The public power spirit of community extends to utilities helping each other through mutual aid. Mutual aid is neighbors helping neighbors in need, even when those neighbors are thousands of miles away.
More than 1,100 public power and rural cooperative utilities belong to the national public power mutual aid network. They’ve signed up because they want to give and get help for power restoration after a disaster.
When — and even before — a major disaster hits a utility’s territory, a utility can call for mutual aid when it knows that its own crews and equipment won’t be enough to restore power quickly. Other utilities respond as they are able. These efforts are coordinated by the American Public Power Association, together with many state and regional public power associations.
From summer 2017 through early 2018, our nation’s electric grid was hit hard by hurricanes, floods, fires, and brutal winter storms. The mutual aid network was put to the test with a series of disasters of unprecedented magnitude.
Following Hurricanes Irma and Maria, public power utilities from each region of the country stepped up to help. The Northeast Public Power Association organized 27 member utilities to send 60 lineworkers to offer help to Florida, and 23 member utilities sent 123 lineworkers to help restore power in the U.S. Virgin Islands. And many more utilities sent crews to help Puerto Rico. Every individual who traveled to help spent hundreds of hours, working long days to get the lights back on for public power customers in each area.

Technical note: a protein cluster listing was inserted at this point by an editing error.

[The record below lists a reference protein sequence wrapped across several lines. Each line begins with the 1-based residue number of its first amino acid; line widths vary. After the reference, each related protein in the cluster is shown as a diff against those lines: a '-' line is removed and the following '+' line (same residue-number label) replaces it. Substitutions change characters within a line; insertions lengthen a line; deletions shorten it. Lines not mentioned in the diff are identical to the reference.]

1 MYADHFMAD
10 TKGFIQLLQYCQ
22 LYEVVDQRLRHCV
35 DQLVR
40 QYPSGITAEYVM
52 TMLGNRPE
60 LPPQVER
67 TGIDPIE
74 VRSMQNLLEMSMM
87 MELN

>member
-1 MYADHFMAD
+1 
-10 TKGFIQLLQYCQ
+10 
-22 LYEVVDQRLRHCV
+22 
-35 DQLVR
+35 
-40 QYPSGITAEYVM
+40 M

Shortly after the hurricanes, and while the crews were still helping in the Virgin Islands and Puerto Rico, the Northeastern U.S. experienced a winter that brought four nor’easters, complete with strong winds, bitter cold, and feet of heavy, wet snow.
One winter storm hit New England while crews from the Northeast were providing aid in the USVI. To help their neighbors in Vermont and New Hampshire, which were hit hardest by the storm, members of the Municipal Electric Utilities Association of New York State and the New York Association of Public Power sent reinforcements and helped those areas restore power.
And just as the crews from the Northeast helped their neighbors, as the winter brought storm after storm, public power utility crews from South Carolina, Kentucky and Ohio traveled hundreds of miles to restore power in the Northeast.
Mutual aid also brings together the community of the industry as a whole. After quickly restoring their own customers, crews from New York and New England joined the crews helping from other parts of the country to continue to help customers served by investor-owned utilities get power restored.
Here at the Association, we continue to be proud to see the spirit of community shine in the robust responses to calls for mutual aid. We recognize that utility crews are more than a workforce with a special expertise — we are emergency responders, ready to deploy wherever our help is needed.
While we don’t want to see a disaster strike any community, we know from the past year that public power mutual aid can weather any storm.
Not part of the mutual aid network?
Sign up at www.PublicPower.org/MutualAid.